Another team mate mentioned the need to recognize patterns and shared this link from the transition network, which I think is pretty in line with my thoughts. And it puts on the table something very important: The recognition of patterns. 

So, I would like to explore my thoughts on that to discuss with the team:

Should individuals create place, this is, re-create their physical local community and social local interactions, and so allow the emergence of communities of interest?? Or should individuals team up with people with similar interests, which is what I feel Transition Brisbane and all my other groups are at the moment, and then re-create their physical local community?? They are not necessarily mutually exclusive, but to me, and for the reasons already mentioned, the former makes much more sense than the latter. 

However, what if for example, we can work on them simultaneously?? What if a kind of well formed Transition initiative, as a community of interest where most members live locally with strong(ish??) social ties (Transition Kurilpa in our case), uses BMG to create a social community enterprise (the project support project or PSP), and at the same time, members of Transition Brisbane, get together to put in place placemaking strategies in their own suburbs?? Placemaking strategies can be reported so that Transition Brisbane is aware of how things have changed, what is working where or what isn't and where, and what needs and projects are emerging. I would love if, for example, a couple of TT members decide to have a street party at someone's street, to give that person support in their re-creation process and also learn and start interacting and giving feedback from the process...I'd love David to support this!!

The PSP, although I need to read more about it, sounds exactly to what the idea of BMG for Community Organizations project would do, just that I had 'decided' that it was going to be through workshops, which of course can change because it is at an early stage. We can see here how a product and the Business model canvas can start to evolve through mobilizing the initial Canvas idea.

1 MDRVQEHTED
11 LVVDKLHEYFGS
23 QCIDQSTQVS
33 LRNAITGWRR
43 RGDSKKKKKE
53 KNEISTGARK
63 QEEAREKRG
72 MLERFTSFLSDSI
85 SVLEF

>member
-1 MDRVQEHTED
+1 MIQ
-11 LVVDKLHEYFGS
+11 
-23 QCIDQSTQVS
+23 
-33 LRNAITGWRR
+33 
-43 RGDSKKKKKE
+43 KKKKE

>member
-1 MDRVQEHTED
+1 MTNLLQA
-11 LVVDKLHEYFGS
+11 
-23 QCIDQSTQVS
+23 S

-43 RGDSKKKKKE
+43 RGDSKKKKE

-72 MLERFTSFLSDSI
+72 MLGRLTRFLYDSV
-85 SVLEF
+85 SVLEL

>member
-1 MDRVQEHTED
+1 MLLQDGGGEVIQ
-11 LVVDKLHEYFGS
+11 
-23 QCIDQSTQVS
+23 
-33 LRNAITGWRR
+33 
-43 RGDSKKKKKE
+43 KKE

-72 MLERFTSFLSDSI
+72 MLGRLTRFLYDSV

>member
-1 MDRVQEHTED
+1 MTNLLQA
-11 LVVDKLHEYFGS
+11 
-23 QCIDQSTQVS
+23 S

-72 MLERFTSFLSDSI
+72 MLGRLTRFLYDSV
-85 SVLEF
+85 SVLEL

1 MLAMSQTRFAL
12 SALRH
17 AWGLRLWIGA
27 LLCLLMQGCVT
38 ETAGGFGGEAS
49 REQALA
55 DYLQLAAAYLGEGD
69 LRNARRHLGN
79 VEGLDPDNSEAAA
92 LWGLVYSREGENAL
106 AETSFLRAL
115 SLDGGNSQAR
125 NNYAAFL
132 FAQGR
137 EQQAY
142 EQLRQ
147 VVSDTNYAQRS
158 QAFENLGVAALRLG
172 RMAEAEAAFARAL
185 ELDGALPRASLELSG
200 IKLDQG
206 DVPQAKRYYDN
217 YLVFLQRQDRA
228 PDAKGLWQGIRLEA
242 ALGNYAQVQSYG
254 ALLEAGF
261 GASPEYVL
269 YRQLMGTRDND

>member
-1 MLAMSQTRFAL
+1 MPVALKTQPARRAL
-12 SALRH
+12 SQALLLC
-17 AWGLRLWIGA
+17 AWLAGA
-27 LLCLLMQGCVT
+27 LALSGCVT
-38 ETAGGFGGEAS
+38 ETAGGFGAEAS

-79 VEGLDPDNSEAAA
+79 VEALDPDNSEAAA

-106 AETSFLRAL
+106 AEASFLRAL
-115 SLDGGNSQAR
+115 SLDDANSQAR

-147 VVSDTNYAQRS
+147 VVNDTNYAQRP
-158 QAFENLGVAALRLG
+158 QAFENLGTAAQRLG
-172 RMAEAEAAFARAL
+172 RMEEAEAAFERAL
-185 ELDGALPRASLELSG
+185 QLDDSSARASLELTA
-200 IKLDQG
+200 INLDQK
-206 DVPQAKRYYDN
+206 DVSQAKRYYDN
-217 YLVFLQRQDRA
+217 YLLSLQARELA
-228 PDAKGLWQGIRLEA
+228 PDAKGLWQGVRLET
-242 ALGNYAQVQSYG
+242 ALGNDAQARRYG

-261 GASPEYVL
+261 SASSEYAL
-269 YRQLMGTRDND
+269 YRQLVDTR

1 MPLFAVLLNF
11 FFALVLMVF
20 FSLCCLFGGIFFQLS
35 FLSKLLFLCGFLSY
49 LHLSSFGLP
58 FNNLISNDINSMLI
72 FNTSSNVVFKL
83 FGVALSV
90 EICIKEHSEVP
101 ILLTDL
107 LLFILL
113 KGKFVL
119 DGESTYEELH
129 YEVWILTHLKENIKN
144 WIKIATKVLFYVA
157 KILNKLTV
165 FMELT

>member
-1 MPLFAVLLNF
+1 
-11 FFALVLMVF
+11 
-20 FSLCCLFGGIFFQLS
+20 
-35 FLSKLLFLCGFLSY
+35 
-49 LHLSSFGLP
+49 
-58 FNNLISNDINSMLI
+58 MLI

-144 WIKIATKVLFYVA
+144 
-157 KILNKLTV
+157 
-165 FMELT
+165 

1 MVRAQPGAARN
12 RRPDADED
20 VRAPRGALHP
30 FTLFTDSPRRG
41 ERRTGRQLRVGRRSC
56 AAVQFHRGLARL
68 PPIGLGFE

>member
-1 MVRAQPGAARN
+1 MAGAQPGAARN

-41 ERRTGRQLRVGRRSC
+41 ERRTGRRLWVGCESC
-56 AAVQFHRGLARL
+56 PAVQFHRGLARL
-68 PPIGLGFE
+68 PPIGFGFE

In any case, what David suggests is "pick the low hanging fruit NOW!", which means, 
"Set up a trial on a discreet project. Create a 'best-guess master vision'. Brainstorm the "instant deliverable" that would move you towards that vision. Implement. Review. Choose next instant deliverable." 
The next instant deliverable does not necessarily mean a new deliverable, it may also mean, a new feature of the previous deliverable that would improve the experience of those who are using it or will use it. 

I recognized a lot of business concepts and applications in David's workshop. He uses the concept of Agile product development, which I first heard from Steve Blank's blog about customer development. I believe that it is necessary, before picking the low hanging fruit, to redefine terms related to business, profits, money, economy and so on. Because if we agree that business as usual is not working, then we need to define what the new business is. I'd love to see a 'translation' into 'localization language' of the terms used in the BMG canvas. And  this thought may be a bit rushed but, it seems to me that with this translation, creating an Energy Descent Plan will be a bit redundant. Energy descent has to be built in the Business Model, it has to be reflected in business actions. 

To do this, I found a delightful reading at David's website. You can go there and download that and many other articles. But I thought I would make life easier and just share it here with you. I strongly recommend it because it touches on the very basic definitions that can be used to create a new story of localization, communities and economics.


Local and creative economies

Monday, April 4, 2011

Welcome to my World: The End

The last post of the series...I am actually pretty impressed of myself. I knew I was committed, but this was the confirmation of the confirmation. This post is about lessons learned from writing this series and about some hypothesis I came to.

  • Knowing that I had to have a post every Monday was both good and mentally exhausting. It was good because I organized my time to get it done. I can't set a particular time every single day, but I just knew I had to take the time to do it. The general trait was that I started to write a post during the week, edit it and complement it on the previous Sunday at night, and then re-read it on Monday and publish it. It gave me some sense of what I could and could not do. I also learned that the first writing is never the final one. There are about 5 draft posts saved that were completely different to the final versions of what went public. It was good to realize that ideas can fluctuate everywhere. A couple of weeks I got anxious because it was Saturday night and I didn't have my ideas articulated into an understandable stream of words. That was exhausting when it happened, the anxiety that it provokes is energy draining. For no real reason to be honest, in the end, I had a post that reflected where I was at, so it was always a honest post, even when it wasn't what the public was expecting, it was what my brain had been processing for a week. In general, I can't complain, and I got stressed every now and then with no real reason for it. It was my choice.